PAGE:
Opening this year’s London Film Festival is Never Let Me Go, a the screen adaption of Kazuo Ishiguro’s internationally acclaimed novel of the same name. A story of love and betrayal, humanity and fate, set in a world that has learnt to clone itself, Never Let Me Go is far from your typical sci-fi movie, centred as it is instead on the tangled love triangle between three childhood friends and the question of human fragility.
Directed by Mark Romanek, this emotional story takes us on a journey that leaves you asking, what is it that makes us human? Beginning in the deceitfully beautiful location of an English boarding school known as Hailsham, we first meet our main characters as children. Kathy (Carey Mulligan) is a particularly smart child who befriends Tommy (Andrew Garfield). The connection between the two is quite obvious to all at the school, however Kathy’s best friend Ruth (Keira Knightly) manages to drive the attention of a very shy Tommy onto herself. We follow the threesome until they leave Hailsham, having eventually learnt of the haunting secret of their near future.
The performances are impressive, particularly Carey Mulligan our lead, who narrates throughout, first introducing herself as a ‘carer’; an occupation whose real purpose becomes clear as the film unfolds. Her, in many ways minimalist performance could not be further from cliché, making the character her own with heartfelt effect.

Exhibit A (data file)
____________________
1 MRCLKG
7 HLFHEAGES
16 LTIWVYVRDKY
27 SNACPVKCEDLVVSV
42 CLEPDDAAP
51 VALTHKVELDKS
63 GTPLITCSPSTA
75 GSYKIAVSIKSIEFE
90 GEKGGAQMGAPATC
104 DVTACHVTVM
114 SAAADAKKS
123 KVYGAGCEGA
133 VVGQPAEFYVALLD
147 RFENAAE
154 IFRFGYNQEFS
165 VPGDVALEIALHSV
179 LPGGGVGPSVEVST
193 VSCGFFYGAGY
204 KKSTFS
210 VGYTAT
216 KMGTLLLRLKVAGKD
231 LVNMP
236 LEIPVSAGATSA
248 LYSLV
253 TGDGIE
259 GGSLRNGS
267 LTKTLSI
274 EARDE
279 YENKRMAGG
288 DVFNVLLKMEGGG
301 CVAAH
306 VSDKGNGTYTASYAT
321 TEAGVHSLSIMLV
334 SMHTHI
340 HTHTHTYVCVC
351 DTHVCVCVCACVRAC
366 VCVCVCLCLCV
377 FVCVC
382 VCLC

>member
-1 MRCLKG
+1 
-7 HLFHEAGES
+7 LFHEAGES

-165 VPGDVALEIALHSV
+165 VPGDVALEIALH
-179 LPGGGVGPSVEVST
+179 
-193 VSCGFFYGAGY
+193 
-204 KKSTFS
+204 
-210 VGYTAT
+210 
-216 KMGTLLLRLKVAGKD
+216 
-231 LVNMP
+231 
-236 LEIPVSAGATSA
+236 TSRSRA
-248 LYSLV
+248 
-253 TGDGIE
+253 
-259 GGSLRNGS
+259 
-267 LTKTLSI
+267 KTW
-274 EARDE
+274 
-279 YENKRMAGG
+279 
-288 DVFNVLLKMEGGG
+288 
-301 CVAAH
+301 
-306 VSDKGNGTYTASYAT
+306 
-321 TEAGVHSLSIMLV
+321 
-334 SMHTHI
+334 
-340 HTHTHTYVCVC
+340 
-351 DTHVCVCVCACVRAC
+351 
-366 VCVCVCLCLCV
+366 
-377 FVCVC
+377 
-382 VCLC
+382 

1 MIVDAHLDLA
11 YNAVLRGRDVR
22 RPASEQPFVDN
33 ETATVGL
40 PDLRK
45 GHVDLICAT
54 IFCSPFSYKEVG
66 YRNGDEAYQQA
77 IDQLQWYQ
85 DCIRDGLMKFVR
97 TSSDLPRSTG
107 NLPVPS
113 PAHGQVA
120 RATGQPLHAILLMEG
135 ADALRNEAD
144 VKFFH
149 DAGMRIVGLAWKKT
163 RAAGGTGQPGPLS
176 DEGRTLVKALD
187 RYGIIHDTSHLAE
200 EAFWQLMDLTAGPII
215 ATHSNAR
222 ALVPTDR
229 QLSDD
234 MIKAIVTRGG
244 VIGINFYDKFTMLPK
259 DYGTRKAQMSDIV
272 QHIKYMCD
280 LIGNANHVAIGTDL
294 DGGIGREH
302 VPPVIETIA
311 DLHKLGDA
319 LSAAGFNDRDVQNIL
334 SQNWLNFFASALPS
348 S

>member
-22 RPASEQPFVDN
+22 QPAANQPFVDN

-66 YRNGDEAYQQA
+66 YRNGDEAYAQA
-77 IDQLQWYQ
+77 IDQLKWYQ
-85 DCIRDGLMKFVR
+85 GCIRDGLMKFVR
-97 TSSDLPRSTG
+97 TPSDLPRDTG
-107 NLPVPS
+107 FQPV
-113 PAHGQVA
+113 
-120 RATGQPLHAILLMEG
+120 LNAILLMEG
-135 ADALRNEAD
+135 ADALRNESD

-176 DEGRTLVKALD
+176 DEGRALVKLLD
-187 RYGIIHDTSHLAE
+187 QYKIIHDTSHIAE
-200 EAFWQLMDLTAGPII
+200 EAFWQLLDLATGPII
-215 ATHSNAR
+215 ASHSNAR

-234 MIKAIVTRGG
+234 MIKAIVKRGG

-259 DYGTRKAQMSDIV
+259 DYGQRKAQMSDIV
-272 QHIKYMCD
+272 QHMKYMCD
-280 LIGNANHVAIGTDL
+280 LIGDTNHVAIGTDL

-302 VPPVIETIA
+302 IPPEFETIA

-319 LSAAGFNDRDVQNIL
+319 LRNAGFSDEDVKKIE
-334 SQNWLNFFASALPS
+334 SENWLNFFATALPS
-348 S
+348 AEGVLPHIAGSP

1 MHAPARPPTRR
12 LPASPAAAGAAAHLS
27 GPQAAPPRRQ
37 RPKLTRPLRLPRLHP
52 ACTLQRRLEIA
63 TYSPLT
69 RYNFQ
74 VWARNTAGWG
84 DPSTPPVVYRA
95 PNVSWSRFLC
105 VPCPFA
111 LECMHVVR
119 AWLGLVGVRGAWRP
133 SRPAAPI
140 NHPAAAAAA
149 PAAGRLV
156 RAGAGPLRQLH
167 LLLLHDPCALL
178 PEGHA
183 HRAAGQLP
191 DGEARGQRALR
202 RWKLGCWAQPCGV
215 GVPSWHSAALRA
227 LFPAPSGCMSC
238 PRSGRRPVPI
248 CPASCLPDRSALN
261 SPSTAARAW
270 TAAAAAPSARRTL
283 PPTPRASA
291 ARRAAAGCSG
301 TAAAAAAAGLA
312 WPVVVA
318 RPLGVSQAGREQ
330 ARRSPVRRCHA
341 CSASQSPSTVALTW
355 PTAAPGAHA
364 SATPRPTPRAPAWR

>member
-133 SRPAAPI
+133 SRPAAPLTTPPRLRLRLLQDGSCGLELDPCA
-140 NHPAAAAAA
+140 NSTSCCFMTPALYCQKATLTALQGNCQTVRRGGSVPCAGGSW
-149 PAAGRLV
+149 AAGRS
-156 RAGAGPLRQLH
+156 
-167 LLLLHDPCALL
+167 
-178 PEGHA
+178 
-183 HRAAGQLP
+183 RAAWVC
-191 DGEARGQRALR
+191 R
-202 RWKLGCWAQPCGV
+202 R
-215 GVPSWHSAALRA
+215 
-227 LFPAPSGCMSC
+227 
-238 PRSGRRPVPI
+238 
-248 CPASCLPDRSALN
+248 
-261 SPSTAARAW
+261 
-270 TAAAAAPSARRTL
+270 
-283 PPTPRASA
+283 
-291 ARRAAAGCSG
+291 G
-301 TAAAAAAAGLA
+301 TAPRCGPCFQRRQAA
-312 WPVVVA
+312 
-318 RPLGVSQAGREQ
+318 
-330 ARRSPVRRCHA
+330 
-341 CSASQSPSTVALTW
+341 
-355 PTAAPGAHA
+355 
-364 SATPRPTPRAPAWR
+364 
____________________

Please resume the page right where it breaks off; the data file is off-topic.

The picture is beautiful, shot by director of photography Adam Kimmel, never has sci-fi looked so romantic. Production designer Mark Digby and costume designers Rachael Fleming and Steven Noble create a flawless little world that’s believable and very easy to fall in love with. I’ve read the production design of the film was a very conscious decision by director Mark Romanek. A fan of the book before he was asked to work on the project, he wanted to stay as close to the world Ishiguro had so carefully written, a world very similar to our own, yet not our own at all.
One of my favorite aspects of Never Let Me Go was the feeling of sharing a journey with the characters. The slow release of information was not only withheld from the audience, but also from the characters themselves. Meeting the threesome so young, when they’re full of innocence and know nothing of their fate, helps us relate to them as we share similar feelings as our knowledge grows. At points I found it frustrating, asking myself why they wouldn’t run away from their predicament? It wasn’t until I reflected on the film in hindsight that it became obvious that was never an option for them. They’d been brought up to follow what they know and although they appear and act as normal human beings, they realistically had nowhere and no one to run to.
Never Let Me Go is a film that doesn’t conform to the norm. There’s no happy ending for one. It’s a deeply emotional film that brings up many questions of morality, yet in the same breath is simply a film about life, love and death, all captured beautifully with a wonderful soundtrack.